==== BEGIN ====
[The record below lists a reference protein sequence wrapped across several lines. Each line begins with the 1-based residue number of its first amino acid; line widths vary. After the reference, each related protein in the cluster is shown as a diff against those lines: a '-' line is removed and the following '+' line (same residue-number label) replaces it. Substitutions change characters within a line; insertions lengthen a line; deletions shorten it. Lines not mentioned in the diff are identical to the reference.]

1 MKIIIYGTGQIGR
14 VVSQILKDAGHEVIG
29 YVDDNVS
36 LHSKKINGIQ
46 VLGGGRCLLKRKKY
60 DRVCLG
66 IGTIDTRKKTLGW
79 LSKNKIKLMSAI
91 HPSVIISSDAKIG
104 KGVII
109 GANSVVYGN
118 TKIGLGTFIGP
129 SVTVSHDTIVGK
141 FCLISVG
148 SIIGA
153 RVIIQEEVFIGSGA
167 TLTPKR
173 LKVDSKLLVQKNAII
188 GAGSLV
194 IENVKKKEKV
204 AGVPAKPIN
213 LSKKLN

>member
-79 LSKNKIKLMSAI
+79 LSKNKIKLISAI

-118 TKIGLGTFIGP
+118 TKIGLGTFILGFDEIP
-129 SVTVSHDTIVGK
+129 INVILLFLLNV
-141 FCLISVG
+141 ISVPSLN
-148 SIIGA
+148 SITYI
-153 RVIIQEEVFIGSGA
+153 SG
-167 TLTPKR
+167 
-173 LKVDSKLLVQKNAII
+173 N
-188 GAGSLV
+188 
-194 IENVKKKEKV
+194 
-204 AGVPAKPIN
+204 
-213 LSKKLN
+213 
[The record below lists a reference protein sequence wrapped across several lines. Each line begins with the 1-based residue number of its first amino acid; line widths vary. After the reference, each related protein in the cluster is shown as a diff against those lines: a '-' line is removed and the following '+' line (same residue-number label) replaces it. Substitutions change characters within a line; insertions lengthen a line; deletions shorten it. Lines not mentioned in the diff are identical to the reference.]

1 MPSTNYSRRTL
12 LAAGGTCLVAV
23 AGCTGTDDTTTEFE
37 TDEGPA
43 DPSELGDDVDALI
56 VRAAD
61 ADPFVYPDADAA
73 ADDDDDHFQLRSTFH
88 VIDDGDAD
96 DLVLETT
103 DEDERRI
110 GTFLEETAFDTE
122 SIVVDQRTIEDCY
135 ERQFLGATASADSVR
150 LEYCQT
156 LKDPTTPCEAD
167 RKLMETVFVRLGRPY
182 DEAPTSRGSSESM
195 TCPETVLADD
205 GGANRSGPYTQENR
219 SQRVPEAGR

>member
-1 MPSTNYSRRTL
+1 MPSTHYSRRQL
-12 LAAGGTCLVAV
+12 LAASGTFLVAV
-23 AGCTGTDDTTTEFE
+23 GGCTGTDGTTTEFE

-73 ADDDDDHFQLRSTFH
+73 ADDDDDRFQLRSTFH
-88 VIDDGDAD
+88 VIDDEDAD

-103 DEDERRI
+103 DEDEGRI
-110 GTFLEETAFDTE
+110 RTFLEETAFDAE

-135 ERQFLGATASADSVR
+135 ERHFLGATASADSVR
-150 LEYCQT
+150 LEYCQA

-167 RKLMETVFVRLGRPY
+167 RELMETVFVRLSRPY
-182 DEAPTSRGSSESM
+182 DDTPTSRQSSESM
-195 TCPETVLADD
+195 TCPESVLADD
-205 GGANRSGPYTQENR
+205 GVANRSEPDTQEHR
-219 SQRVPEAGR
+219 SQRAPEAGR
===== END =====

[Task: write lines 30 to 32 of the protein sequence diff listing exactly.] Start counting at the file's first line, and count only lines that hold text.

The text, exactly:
+129 INVILLFLLNV
-141 FCLISVG
+141 ISVPSLN